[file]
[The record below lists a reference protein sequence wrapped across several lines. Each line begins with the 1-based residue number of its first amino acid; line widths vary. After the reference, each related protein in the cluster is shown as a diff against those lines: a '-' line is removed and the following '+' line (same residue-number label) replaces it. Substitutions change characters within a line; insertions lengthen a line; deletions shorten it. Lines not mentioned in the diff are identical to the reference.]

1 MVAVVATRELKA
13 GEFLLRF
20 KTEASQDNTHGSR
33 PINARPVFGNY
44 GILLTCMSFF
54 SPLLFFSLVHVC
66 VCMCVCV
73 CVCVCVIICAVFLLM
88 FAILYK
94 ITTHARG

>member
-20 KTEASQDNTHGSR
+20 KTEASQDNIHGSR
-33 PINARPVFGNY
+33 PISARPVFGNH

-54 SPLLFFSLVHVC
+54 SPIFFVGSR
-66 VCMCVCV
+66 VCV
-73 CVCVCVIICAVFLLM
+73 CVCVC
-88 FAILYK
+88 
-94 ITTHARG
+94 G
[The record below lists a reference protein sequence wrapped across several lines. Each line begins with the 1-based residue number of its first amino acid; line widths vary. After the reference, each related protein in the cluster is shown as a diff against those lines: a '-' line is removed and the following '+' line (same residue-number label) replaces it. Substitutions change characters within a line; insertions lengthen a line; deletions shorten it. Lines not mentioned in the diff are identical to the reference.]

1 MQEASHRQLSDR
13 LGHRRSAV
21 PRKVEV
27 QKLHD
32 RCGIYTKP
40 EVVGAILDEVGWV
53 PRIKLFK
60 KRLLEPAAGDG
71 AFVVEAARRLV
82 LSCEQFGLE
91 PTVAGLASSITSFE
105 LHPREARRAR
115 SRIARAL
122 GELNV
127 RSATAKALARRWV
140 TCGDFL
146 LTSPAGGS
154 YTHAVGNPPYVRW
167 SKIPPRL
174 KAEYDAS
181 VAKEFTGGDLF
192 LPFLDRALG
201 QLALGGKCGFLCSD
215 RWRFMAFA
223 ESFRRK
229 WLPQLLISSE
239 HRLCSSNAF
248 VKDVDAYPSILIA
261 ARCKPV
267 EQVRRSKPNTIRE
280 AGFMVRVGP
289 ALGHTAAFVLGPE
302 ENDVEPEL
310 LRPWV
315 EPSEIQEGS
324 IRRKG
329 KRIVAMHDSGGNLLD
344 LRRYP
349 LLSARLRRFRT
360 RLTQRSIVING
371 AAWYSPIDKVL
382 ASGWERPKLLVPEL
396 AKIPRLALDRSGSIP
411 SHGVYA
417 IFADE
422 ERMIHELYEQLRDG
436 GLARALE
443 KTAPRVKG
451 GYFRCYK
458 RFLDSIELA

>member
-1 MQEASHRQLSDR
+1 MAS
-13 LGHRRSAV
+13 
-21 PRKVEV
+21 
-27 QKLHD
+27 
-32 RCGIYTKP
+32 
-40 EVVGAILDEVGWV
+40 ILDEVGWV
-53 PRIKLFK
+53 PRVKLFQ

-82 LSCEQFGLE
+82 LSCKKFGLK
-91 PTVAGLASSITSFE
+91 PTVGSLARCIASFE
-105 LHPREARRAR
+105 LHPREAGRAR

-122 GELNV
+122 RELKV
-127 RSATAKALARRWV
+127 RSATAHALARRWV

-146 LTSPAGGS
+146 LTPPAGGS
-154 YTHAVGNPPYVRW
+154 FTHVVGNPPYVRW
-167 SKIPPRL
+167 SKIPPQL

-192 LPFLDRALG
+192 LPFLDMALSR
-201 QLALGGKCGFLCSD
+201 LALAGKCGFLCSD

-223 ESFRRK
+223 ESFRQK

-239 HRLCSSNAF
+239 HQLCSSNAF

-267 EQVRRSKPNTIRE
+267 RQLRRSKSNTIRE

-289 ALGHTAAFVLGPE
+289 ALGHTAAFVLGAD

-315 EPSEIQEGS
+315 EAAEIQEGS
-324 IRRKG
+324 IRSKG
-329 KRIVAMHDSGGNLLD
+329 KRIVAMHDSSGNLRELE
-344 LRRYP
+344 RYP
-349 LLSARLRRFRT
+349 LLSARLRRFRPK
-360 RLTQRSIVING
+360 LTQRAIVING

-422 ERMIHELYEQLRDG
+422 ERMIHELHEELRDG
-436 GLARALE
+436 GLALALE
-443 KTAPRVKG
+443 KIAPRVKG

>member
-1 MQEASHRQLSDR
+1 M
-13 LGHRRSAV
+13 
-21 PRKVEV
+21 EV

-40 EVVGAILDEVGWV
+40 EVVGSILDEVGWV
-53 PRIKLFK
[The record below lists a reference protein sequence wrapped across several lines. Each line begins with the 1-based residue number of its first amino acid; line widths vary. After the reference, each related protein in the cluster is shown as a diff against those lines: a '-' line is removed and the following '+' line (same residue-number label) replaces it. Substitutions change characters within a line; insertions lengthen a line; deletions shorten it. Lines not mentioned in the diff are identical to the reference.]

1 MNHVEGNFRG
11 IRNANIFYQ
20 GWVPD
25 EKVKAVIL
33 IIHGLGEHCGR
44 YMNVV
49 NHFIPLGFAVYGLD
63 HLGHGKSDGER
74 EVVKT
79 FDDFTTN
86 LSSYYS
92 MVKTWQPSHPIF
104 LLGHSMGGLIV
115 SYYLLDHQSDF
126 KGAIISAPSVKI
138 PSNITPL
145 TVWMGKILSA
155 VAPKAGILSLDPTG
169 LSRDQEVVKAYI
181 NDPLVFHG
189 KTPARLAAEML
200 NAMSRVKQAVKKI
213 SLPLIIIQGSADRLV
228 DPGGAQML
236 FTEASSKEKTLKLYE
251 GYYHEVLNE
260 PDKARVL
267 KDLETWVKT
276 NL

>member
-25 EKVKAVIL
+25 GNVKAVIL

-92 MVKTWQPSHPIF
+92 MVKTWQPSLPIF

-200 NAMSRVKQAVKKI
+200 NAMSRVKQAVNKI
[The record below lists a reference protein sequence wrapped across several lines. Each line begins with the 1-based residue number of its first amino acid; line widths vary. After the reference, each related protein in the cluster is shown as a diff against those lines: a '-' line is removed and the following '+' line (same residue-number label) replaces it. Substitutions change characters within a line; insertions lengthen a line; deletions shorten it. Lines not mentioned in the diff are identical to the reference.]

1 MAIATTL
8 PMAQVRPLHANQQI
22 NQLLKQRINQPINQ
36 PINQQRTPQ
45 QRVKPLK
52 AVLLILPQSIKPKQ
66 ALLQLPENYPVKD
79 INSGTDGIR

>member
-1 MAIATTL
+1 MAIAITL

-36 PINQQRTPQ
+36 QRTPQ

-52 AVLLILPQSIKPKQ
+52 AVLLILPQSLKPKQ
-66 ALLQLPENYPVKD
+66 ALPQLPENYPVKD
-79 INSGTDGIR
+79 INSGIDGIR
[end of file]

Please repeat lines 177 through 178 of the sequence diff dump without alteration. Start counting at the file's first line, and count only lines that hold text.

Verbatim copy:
267 KDLETWVKT
276 NL